We still celebrate them by living our truth—that we are still parents. Even though our son isn’t with us here on earth, we’ll always be Junior’s mommy and daddy. So if someone at church hands out a flower for Mother’s Day, or if someone asks for fathers to stand, you can bet we’re going to take that flower and we’re going to stand proudly with other parents. Yes, those days are still hard. We’d give anything to have our little boy with us. But we will always rejoice in being Junior’s parents. The 10 days he was with us on earth were 10 of the best days, and the hardest days, or our lives.

What advice do you have for other married couples going through challenges such as financial difficulty, health crises, or family struggles?

Our advice for other couples is to make the decision to stay together and to weather the storm together. The storm will eventually pass.

Chris, why was it especially important to you to share a father’s perspective on the topic of infant mortality?

I wanted people to know that dads hurt, too, and that we have a voice that needs to be heard. I had great plans and visions for my boy, and in his short life, he blessed me by being my son. Often, when a baby dies, men don’t share how they feel, but the hurt is very real. He was my boy, my pride and joy. I want people to remember that.

Moving forward, what are you both most looking forward to in life now? What’s next for you two?

We plan to keep on living life to the fullest and laughing every day. We’re both looking forward to seeing how many families we can help with the Angel Baby Network.

Q&A with Author Michèle Swiderski

After 10 years of battling depression and anxiety, Michèle Swiderski wrote her first book, A Joyful Life: How to Use Your Creative Spirit to Manage Depression, with the goal of helping others who felt stuck in a revolving door of mental illness.

Here, Michèle tells us why she felt called to share her story and details some of what she has learned over the years.

What prompted you to write a book about your experience battling depression?

My most recent healing experience from depression and generalized anxiety was unique. I felt I had stumbled onto a huge secret that I was compelled to share with the world. I had been through bouts of depression before and never felt strong once over the hump. Even though I was well enough to return to work, I remained extremely fragile and vulnerable. But this time was different. This time I felt strong because I had discovered the right mix of “ingredients” for my self-designed treatment plan. I knew specifically what I, Michèle, needed to maintain balance in my life. And much of it did not fit under a traditional medical approach. I hoped that others could benefit from what I learned.

What did you learn in the process of writing the book? Was it therapeutic for you in some way?

Yes, it surprised me how very therapeutic writing my story was. I never expected that, because it was not the reason I wrote this memoir. But it was a nice bonus. It was as if writing my story released me from a huge weight, as if I had given it wings to go inspire others. It was a beautiful thing, looking back. Maybe I could liken it to a musician who writes a musical score and until the piece is finished and made public, it only exists in her head, but once the music is released into the world it no longer consumes her head. And there is now room in that creative part of her brain for other scores. Does that make sense? It was extremely freeing for me.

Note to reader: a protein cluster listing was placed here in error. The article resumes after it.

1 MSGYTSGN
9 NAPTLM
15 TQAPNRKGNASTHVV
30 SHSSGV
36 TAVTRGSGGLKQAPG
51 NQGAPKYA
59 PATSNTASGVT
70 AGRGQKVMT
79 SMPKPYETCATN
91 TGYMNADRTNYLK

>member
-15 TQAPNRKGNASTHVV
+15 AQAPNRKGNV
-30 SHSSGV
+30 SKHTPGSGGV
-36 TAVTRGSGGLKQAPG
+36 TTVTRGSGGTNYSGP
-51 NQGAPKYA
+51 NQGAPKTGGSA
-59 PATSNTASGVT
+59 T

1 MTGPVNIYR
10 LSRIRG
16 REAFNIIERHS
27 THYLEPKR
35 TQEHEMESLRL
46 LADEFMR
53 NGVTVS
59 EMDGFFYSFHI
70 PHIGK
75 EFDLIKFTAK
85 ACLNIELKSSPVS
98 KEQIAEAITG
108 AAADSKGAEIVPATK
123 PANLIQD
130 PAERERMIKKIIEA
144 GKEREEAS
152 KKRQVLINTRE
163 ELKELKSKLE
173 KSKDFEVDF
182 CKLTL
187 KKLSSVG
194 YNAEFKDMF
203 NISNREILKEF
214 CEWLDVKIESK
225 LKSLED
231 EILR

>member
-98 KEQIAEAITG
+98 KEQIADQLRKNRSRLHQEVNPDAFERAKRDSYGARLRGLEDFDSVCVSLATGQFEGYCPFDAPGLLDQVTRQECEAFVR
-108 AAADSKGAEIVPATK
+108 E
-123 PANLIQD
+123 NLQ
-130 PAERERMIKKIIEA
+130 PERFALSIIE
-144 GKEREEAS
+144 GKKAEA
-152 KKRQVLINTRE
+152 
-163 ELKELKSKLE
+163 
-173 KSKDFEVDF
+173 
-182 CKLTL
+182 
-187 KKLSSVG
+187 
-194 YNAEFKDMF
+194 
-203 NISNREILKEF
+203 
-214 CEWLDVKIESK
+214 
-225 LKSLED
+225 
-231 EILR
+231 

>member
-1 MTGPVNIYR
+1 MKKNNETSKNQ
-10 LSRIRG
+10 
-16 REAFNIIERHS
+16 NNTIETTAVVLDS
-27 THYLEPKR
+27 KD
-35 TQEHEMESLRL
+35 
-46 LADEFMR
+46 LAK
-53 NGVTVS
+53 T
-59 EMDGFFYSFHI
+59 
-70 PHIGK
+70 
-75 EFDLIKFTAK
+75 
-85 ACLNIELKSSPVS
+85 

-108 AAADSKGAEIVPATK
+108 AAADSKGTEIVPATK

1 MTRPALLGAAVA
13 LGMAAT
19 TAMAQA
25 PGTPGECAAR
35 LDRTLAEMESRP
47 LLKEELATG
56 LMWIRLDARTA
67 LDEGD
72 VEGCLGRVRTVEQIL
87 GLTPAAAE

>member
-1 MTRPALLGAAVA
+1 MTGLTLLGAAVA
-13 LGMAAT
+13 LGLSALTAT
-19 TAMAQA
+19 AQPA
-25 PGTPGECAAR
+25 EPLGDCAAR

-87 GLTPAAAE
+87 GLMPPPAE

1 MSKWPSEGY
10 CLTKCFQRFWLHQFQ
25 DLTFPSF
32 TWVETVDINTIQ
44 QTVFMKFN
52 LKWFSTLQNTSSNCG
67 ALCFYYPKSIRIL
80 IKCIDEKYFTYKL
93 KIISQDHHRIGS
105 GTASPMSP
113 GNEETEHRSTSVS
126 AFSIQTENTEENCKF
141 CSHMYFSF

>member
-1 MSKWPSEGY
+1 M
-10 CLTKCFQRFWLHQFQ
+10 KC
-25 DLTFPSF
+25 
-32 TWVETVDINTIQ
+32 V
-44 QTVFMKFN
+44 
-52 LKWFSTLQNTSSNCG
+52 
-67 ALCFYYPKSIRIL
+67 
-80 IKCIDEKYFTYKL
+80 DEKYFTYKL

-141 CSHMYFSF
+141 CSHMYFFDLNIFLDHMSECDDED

How do creativity and spirituality relate to a person’s mental health and well-being?

I can only speak for myself, but I suspect that much of what I learned during my healing year, how creativity took a central role in my healing, could be applied more broadly. My experience with the healing power of creativity has certainly changed the way I look at the act of creating; engaging in creativity was always a natural inclination for me, but now I understand that it is a must for my mental health! The same is true regarding Spirit—that if we allow Spirit to take up residence in our lives and we keep it well nourished, it can most certainly have a healing effect, that Spirit is important for our overall life balance. I would not be the first to suggest the healing power of prayer, for example. I think it is universally understood by those who care to explore spirituality.

Do you still use the principles in your book in your everyday life?

Absolutely! If I don’t, my well-being becomes shaky and I find myself dragging through the day wondering what is wrong, why I am feeling down, or why I have lost my get-up-and-go. If I omit morning meditations, don’t get exercise or don’t see my friends for a while, it’s amazing how quickly the mood can sink. Equally important is how suddenly it can be lifted with the needed correction.

That’s why I included a template for developing a personal action plan in my book, something to create when feeling well so that it is ready to guide us back when we are unwell.

What do you hope readers take away from A Joyful Life?

I would like readers to come away with hope in the struggle with depression and anxiety. The battle is not easy; I know that. It might be the biggest challenge of our lives, but it is still possible to heal from depression and it is worth investigating a different approach. It is possible to have depression and still lead a happy life – but it is a constant work in progress.

For me, it was a matter of trusting Spirit and relinquishing control for my day-to-day existence, plus needing to be disciplined in integrating daily creativity as part of my wellness plan. If readers think they don’t have time to “play,” I would ask, how much do they value mental health?

I also want them to understand that I am not suggesting an alternative to medication. Personally, when I was finally prescribed the right medication, one that worked with my particular brain chemistry, it was like being given back my personality dipped in sunshine, something I hadn’t seen in over twenty years. It was a very joyful reunion indeed. But in my view, medication alone is not enough. It works best when combined with Cognitive Behavior Therapy or something similar, as well as with regular exercise, a healthy diet, and limited intake of alcohol and caffeine or other stimulants. Depression is a serious illness, and we need to treat it with respect.